Anytime you do anything there are going to be millions of people with their own advice that can try to tell you how to do it better. When it comes to blogging, the first piece of advice I would give would be very similar to advice I give when talking about bowling. In both bowling and blogging, there are very few things you can do that are actually wrong, which is why you see so many different styles of bowlers and bloggers. No one style is ever going to appeal to everyone, but if you enjoy what you’re doing you’ll get better at it as you refine your style further.


    • “if you enjoy what you’re doing you’ll get better at it as you refine your style further”

      I agree. And as you read others, you see things you like and things you don’t, which sink in and become automatic.


  2. Respect thy audience. *nods in agreement* It’s a lost commandment.

    (To expand Adam’s analogy: two people can discuss bowling all day long, but no amount of coaching knocks down pins! Throw, cuss if necessary, adjust what you are doing, throw again.) (Wait, does someone now owe me $900?)


    • As someone who does occasionally coach and has received coaching in the past I’m going to say that it is helpful, if for no other reason than you have a different set of eyes watching your game.

      I’m also very guilty of throwing things and swearing when I throw a bad shot, that much I think is just part of the game and part of getting better at anything.


      • I transferred colleges in my junior year and still had one semester of PE to finish. This was a big school with a bowling alley, so I signed up for bowling. They gave us some pointers, said practice a lot, learn how the ball curves for you, and here are some ways to repeat what works. Even though I haven’t bowled in years, I can still bowl without embarrassing myself. I have no problem at all with that kind of coaching.

        When I started blogging, I attended a Calif. Writer’s Club seminar. They brought in a guy who makes his living in Silicon Valley with eight blogs and a host of advertisers. I think I paid about $75, and it was worth it. I walked away after six hours with a blog and a password, a knowledge of nuts and bolts, and places to go to learn more. I don’t mind taking a class to avoid the need to rediscover the wheel.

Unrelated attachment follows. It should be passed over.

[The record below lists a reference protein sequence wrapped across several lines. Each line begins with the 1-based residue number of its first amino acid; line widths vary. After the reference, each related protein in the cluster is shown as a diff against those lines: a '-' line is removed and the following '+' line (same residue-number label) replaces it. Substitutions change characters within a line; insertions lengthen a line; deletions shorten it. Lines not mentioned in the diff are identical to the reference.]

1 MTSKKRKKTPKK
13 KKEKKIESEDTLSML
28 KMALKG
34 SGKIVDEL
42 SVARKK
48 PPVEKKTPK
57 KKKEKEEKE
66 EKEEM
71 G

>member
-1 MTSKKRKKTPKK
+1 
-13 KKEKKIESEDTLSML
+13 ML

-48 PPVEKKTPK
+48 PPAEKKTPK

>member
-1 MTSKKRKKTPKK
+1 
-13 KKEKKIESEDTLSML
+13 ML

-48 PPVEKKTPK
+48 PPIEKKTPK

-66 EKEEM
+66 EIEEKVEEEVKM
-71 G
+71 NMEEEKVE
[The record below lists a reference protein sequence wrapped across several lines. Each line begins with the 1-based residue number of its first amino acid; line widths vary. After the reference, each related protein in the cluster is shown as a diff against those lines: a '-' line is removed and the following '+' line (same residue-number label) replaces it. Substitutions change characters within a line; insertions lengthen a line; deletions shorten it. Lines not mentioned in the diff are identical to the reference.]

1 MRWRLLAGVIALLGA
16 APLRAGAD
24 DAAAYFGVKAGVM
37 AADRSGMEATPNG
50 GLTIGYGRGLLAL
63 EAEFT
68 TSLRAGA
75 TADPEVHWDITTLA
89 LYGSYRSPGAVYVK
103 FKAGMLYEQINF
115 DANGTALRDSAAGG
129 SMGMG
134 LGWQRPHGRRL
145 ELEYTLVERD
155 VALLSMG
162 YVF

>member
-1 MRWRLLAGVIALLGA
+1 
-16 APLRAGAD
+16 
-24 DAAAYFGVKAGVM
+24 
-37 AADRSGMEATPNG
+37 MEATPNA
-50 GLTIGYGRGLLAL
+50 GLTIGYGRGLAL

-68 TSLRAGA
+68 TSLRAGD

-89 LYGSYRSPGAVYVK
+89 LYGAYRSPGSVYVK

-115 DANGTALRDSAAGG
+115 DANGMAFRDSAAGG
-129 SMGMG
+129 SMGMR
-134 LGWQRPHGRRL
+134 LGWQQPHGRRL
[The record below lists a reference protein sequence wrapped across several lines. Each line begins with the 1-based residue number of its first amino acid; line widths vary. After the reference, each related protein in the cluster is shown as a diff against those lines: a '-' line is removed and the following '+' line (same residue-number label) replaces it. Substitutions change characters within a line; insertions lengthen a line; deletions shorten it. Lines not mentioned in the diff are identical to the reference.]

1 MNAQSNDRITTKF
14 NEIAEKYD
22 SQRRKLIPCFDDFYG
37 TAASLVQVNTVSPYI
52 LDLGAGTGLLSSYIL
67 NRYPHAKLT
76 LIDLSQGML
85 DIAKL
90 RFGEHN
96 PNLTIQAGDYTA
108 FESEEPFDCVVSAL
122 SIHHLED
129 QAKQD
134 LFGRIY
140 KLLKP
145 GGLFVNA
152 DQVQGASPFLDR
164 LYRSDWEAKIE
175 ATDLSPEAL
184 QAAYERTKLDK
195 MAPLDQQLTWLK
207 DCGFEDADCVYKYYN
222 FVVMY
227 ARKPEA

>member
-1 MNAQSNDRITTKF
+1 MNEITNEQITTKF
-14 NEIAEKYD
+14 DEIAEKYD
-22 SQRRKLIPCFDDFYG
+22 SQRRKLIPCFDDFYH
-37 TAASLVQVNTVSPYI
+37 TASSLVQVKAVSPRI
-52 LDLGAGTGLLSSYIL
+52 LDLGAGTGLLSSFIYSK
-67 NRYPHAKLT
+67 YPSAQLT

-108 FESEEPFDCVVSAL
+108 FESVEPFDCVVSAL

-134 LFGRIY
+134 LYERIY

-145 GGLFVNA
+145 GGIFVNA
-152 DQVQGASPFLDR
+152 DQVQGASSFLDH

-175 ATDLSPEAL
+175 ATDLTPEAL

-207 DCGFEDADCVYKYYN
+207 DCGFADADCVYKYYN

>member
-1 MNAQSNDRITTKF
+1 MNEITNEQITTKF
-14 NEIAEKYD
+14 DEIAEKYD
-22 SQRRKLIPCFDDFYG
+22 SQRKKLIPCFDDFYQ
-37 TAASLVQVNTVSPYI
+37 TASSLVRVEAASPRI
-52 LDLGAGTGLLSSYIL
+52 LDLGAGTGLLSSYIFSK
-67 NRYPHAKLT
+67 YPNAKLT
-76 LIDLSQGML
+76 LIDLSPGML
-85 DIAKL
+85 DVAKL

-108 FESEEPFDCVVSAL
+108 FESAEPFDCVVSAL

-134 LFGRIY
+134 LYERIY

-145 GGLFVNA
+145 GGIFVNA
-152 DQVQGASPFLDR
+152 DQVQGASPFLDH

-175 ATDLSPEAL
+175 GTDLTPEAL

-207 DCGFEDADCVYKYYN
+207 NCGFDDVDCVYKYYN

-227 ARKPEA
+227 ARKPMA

The teacher even offered to help people, if they wanted, turn blogging into a money making venture, and he had the credentials. Once you were up and running in that mode, he would take a certain percentage of income for six months, or something like that. Again, that was straight up business proposition and it doesn’t trouble me.

        Last fall, an issue of a writing magazine came, with the usual titles listed on the cover: “Eight steps to richer characters.” “What agents are looking for now.” That kind of thing. I hit my saturation point. That magazine and the ones that came after are sitting in the garage, still in their shrink-wrap. I don’t think I’m going to renew. And I find myself bristling when I come across blogging suggestions that smack of that.

        I don’t know how to gather statistics on subject matter of published articles over a given year, but I wouldn’t be surprised if writing about how to write topped the list.

        It’s tricky, because we all want to learn our craft, but at a certain point, the irresistible urge for me is to walk away and give my attention to other things.